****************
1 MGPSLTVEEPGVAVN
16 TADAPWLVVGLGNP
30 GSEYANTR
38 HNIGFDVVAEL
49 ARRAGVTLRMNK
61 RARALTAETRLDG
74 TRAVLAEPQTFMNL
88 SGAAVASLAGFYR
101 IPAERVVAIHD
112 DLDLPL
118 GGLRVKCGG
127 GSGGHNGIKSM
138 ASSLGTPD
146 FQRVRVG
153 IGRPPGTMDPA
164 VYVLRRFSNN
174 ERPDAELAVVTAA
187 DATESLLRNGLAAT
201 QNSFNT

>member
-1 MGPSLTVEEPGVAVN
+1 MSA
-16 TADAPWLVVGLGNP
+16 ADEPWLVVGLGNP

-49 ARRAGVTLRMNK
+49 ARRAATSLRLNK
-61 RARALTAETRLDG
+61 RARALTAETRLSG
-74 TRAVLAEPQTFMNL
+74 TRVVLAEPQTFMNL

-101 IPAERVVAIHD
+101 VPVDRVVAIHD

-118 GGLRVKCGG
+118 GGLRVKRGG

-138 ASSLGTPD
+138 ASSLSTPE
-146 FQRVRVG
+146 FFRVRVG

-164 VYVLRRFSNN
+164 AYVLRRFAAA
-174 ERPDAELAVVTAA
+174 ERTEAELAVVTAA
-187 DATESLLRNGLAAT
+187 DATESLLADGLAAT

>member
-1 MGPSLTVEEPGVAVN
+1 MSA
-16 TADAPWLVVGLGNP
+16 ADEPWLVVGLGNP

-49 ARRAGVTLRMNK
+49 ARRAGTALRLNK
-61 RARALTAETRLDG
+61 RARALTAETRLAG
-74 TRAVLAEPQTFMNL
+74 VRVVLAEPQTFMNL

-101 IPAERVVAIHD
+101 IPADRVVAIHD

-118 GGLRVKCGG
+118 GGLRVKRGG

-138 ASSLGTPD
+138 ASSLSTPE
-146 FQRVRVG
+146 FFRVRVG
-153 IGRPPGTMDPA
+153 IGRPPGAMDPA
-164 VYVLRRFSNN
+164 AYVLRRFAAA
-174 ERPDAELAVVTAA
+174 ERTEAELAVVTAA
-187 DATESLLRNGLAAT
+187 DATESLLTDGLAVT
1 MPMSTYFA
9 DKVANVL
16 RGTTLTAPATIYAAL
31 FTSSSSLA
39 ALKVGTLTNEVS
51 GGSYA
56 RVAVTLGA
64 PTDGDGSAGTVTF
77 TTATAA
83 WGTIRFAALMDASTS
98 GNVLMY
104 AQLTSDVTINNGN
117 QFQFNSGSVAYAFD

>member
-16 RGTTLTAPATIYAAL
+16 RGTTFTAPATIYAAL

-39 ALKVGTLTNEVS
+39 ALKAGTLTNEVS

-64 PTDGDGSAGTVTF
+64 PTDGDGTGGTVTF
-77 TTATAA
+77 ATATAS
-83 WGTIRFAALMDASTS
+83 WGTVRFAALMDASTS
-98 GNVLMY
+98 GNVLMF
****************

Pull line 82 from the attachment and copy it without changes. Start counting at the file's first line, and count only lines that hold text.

98 GNVLMY